Obama Sage Grouse Plan now under reviewWASHINGTON – Interior Secretary Ryan Zinke wants a 60-day review of the sage grouse protection plans launched during the Obama administration.
That far-reaching plan called for sage grouse protection covering millions of acres across 11 Western States.
Zinke says that while the federal government has a responsibility under the Endangered Species Act to protect the endangered bird, "we also have a responsibility to be a good neighbor and a good partner."
He says a directive that could "destroy local economies" or impose onerous regulations on public lands "is no way to be a good neighbor."
Zinke said he’s traveled widely through the West including a trip to Idaho last week and heard complaints that the government had been “heavy-handed” in putting the current plan together and there was a lot of “mistrust and anger” over the issue.
“There’s been complaints by several of the governors that their ability to use federal lands, whether it’s for oil and gas, recreation, timber, across the board, that some of the heavy-handedness on habitat doesn’t allow for some of those uses,” Secretary Zinke said.
“I’m encouraged by Secretary Zinke’s commitment to review the Obama Administration’s draconian sage-grouse plans,” said Idaho Governor Butch Otter. “The Secretarial Order appropriately recognizes the states as being full and equal partners in the management and conservation of greater sage-grouse in the West. I look forward to working with the Secretary and his agency to address our concerns and bring about meaningful and necessary changes to the federal plan in Idaho. ”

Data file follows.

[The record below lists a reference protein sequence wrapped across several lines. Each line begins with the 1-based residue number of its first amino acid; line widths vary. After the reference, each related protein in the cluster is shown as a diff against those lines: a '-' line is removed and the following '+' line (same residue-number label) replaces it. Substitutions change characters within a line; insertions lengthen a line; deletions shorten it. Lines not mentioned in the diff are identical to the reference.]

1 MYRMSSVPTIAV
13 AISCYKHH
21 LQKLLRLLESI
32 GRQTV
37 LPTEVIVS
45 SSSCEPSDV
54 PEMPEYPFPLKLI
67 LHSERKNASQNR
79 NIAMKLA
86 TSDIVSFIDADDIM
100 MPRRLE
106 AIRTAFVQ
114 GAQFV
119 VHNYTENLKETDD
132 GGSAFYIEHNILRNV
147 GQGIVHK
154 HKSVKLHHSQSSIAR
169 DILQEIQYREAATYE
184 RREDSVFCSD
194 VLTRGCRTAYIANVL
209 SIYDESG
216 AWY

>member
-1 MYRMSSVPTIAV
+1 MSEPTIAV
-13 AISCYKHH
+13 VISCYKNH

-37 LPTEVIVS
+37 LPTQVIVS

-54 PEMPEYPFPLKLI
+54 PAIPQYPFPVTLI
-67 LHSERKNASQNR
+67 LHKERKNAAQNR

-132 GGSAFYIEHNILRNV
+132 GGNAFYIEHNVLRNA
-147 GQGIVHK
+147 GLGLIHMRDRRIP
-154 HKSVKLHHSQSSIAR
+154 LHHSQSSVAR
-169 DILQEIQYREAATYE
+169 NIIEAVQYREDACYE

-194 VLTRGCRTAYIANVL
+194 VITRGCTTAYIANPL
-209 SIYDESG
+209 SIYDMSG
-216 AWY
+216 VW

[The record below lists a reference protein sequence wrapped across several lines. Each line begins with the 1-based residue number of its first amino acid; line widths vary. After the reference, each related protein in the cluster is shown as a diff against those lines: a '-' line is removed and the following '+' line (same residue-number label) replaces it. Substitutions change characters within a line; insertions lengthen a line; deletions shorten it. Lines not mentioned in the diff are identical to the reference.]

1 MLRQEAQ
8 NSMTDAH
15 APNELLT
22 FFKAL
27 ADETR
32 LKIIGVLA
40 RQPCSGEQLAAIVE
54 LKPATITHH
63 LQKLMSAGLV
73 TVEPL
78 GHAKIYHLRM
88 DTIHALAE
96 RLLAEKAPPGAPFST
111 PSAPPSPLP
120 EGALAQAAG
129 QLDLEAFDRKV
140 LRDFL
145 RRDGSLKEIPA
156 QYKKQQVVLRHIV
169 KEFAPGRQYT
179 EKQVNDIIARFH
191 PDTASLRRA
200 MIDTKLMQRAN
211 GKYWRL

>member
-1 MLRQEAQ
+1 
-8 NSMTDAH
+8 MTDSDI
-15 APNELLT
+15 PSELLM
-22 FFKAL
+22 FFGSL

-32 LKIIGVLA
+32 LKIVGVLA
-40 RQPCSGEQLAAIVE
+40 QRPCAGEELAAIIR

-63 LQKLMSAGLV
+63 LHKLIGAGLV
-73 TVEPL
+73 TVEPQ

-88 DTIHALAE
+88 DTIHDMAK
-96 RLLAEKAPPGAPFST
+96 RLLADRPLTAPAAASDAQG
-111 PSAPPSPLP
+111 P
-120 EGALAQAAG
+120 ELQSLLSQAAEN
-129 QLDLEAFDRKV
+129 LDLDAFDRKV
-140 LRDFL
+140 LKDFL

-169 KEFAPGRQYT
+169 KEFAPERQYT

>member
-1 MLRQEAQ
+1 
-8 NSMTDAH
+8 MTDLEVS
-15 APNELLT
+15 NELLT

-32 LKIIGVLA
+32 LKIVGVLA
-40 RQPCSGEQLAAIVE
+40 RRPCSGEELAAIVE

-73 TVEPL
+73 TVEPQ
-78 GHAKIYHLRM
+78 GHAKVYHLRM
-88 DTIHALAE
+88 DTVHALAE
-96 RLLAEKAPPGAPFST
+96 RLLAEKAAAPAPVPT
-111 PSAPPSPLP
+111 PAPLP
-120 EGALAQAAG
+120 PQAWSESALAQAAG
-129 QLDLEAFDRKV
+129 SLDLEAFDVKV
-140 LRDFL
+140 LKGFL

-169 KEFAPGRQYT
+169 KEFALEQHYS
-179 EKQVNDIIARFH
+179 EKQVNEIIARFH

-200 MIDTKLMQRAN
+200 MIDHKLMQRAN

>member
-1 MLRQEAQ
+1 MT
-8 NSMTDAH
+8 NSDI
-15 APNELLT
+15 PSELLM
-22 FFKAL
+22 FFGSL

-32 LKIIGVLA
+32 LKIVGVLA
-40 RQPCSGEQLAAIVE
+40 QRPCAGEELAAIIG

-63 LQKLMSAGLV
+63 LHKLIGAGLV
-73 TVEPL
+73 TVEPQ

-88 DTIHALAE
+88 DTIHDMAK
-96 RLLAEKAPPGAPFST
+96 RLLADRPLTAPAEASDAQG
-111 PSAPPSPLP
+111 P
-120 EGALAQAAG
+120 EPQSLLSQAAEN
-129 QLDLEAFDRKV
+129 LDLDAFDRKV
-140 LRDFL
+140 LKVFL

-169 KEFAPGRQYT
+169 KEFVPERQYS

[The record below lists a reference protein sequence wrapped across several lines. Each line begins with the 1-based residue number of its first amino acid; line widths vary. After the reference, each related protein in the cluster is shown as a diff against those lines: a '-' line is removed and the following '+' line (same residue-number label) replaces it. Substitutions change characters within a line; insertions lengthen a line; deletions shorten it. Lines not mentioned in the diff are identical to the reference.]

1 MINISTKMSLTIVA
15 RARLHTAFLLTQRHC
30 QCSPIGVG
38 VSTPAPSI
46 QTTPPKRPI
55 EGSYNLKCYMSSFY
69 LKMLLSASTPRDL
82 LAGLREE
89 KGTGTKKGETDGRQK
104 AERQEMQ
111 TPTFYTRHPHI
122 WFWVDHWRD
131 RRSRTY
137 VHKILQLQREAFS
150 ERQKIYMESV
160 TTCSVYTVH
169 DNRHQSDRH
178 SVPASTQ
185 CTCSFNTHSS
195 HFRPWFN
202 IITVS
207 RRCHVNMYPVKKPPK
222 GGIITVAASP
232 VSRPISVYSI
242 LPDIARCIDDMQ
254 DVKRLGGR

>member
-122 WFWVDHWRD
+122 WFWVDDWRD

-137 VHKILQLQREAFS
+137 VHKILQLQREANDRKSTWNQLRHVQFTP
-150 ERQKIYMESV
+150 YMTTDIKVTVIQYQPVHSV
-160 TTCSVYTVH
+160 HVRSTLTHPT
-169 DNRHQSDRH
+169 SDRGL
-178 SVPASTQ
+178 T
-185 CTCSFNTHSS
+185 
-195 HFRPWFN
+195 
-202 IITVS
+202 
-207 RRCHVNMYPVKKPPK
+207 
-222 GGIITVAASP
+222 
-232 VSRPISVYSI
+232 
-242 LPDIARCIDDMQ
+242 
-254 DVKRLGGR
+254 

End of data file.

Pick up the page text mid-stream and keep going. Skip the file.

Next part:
A sage grouse team will evaluate the current management plans and report its findings with recommendations for next steps within 60 days, Zinke said in a call with reporters.
The review will be done the Fish and Wildlife Service, the Bureau of Land Management and the U.S. Geological Survey. Zinke said they would be looking at whether the current plan places too much emphasis on habitat protection as opposed to bird population, and whether more up-to-date technology, including drones, could be used in counting the animals and protecting habitat.
Environmental groups were concerned at Zinke’s announcement issued Thursday morning saying that the Secretaries order “runs the risk of derailing an effort to save the grouse and the habitat that supports 350 other species,” said Collin O’Mara, CEO of the National Wildlife Federation. “The work to save the greater sage grouse represents one of the most collaborative and significant conservation efforts in American history,” he said in the Federation release.
“The conservation plans written by the BLM and the U.S. Forest Service were compiled state input, local governments, landowners, conservationists, and others, are ready to go and should be carried out, not put on hold while sage grouse and their habitat face ongoing threats,” added O’Mara.
While Zinke said that some governors had complained to him about the current plans, Governors John Hickenlooper of Colorado, a Democrat, and Matt Mead of Wyoming, a Republican, were not among them. The two officials wrote to Zinke opposing any changes that would move “from a habitat-management model to one that sets population objectives for the states.”
Greater sage grouse once numbered in the millions in the Western states but their population is now estimated at between 200,000 and 500,000, mostly due to loss of habitat.
Zinke also said he wants to hear what state officials and ranchers have to say, and said environmental groups already had their say under the Obama plan. He thinks the States and the ranchers that live and work on the land have constructive and innovative ideas to build the population of sage grouse.